Large differences between moderately and severely disadvantaged students
Figure: Voucher Use Has Positive Effects for Moderately Disadvantaged Students. Using a voucher to attend a private elementary school increases college enrollment and attainment for moderately disadvantaged minority students, as measured by their mother’s level of education or household income. There are no significant benefits for severely disadvantaged students.
Cambridge, Massachusetts, May 18, 2021 (GLOBE NEWSWIRE) -- For moderately disadvantaged students, using a voucher to attend a private school increases college-enrollment rates and four-year degree attainment. But vouchers have no significant effect on college going or degree attainment for the most severely disadvantaged students, Albert Cheng of the University of Arkansas and Paul E. Peterson of Harvard University report in a new article for Education Next.
Education researchers typically use student eligibility for free or reduced-price school lunch as the sole indicator of socioeconomic status, yet the category is broad and fails to measure the considerable differences in economic and cultural resources among lower-income families in the United States.
Cheng and Peterson analyze data from a New York City school choice program that awarded vouchers by lottery for the 1997-98 school year. They compare college enrollment and degree attainment between disadvantaged African American and Hispanic American students who were offered a voucher and those who were not. Informed by research on first-generation college students, they distinguish between “moderate” and “severe” disadvantage by family income and based on whether a minority student’s mother has any education beyond high school.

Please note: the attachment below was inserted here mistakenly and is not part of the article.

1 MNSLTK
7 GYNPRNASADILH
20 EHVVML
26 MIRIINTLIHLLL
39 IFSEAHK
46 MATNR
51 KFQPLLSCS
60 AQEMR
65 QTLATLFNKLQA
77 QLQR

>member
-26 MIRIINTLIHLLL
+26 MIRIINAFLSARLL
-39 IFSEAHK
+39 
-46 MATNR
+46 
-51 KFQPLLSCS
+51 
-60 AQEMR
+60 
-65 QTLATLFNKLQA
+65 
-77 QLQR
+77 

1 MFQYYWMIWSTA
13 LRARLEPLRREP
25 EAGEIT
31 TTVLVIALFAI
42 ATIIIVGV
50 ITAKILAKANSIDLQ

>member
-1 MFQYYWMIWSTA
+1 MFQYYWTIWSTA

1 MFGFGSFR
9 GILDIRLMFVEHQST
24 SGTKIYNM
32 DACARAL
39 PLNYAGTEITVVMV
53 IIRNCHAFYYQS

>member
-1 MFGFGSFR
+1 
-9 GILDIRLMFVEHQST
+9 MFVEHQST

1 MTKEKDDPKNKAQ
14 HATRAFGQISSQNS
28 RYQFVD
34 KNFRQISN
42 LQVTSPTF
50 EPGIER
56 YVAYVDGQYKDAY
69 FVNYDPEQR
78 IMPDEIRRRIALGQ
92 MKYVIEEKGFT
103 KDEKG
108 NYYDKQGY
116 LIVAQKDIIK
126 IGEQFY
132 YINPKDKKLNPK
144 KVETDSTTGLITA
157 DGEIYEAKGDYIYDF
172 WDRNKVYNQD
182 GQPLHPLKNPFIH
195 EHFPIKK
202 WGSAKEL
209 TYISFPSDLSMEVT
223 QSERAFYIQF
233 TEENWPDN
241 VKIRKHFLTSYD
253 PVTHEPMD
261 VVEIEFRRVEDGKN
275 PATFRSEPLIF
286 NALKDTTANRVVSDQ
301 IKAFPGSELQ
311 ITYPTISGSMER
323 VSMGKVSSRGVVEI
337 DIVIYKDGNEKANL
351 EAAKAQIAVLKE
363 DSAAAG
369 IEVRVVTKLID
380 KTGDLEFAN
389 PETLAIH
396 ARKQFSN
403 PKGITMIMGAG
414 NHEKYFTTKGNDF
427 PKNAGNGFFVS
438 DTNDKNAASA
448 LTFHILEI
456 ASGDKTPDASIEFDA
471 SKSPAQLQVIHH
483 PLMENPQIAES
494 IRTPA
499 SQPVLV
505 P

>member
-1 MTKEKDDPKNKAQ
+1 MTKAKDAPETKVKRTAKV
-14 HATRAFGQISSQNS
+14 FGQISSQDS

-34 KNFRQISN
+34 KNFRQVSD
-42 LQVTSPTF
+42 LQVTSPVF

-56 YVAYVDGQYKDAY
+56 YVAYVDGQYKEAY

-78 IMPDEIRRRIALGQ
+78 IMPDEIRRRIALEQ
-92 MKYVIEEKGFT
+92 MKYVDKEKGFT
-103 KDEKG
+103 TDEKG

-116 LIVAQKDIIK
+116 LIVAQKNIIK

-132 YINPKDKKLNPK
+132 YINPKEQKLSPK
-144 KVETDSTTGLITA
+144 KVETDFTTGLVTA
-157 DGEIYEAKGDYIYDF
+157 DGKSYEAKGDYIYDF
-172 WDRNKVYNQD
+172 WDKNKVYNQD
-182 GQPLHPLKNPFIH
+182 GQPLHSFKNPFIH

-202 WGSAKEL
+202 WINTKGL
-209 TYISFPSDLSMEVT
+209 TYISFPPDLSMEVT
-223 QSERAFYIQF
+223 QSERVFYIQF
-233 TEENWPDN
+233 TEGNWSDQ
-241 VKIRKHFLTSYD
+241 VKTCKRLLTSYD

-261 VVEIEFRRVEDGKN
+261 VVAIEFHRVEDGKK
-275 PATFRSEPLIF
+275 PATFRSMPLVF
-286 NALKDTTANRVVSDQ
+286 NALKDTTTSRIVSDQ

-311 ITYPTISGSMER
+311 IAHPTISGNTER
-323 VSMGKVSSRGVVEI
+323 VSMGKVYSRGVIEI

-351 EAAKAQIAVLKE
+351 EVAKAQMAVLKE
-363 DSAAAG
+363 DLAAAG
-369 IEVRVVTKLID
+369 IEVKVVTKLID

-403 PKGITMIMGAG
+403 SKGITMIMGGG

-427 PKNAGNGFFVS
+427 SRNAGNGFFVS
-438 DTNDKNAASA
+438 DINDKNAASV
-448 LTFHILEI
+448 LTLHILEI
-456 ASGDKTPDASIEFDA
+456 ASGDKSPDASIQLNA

Among the key findings:
Impact of voucher offer varies by student disadvantage. The offer of a half-tuition voucher to attend private elementary school increases college-enrollment rates by about 15 percent and four-year degree attainment by about 50 percent for minority students with mothers who have some college education or are from moderately low-income households. But a voucher offer has no significant effects for the most disadvantaged minority students, those from the lowest-income households or whose mothers have no post-high-school education.
Voucher use has positive effects for moderately disadvantaged students. Using a voucher to attend a private elementary school increases college enrollment by up to 30 percent and four-year degree attainment increases by nearly 70 percent. There are no significant benefits for severely disadvantaged students.
“The voucher intervention has sizeable, positive impacts for students who, while still disadvantaged by most definitions, have more cultural and financial resources at home. This resembles conclusions drawn by qualitative research, which suggest that students and families often find it difficult to take advantage of school-choice opportunities unless their cultural and material resources have reached a certain minimum,” Cheng and Peterson write.
About the Authors: Albert Cheng is assistant professor in the Department of Education Reform at the University of Arkansas College of Education and Health Professions. Paul E. Peterson, Henry Lee Shattuck Professor of Government at Harvard University, directs the Program on Education Policy and Governance and is senior editor of Education Next.
About Education Next: Education Next is a scholarly journal committed to careful examination of evidence relating to school reform, published by the Education Next Institute and the Program on Education Policy and Governance at the Harvard Kennedy School. For more information, please visit educationnext.org.
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